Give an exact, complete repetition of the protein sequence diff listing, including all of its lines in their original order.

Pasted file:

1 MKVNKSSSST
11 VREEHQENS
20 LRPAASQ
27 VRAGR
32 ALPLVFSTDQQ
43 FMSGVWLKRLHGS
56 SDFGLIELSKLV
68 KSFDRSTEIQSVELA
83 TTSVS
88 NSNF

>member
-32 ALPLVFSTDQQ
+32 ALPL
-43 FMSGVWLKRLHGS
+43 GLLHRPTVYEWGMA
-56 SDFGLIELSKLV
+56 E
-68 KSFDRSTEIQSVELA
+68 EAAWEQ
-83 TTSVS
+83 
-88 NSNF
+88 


1 MKVNKSSSST
11 VREEHQENS
20 LRPAASQ
27 VRAGR
32 ALPLVFSTDQQ
43 FMSGVWLKRLHGS
56 SDFGLIELSKLV
68 KSFDRSTEIQSVELA
83 TTSVS
88 NSNF

>member
-32 ALPLVFSTDQQ
+32 ALPL
-43 FMSGVWLKRLHGS
+43 GLLHRPTVYEWGMA
-56 SDFGLIELSKLV
+56 E
-68 KSFDRSTEIQSVELA
+68 EAAWEQ
-83 TTSVS
+83 
-88 NSNF
+88 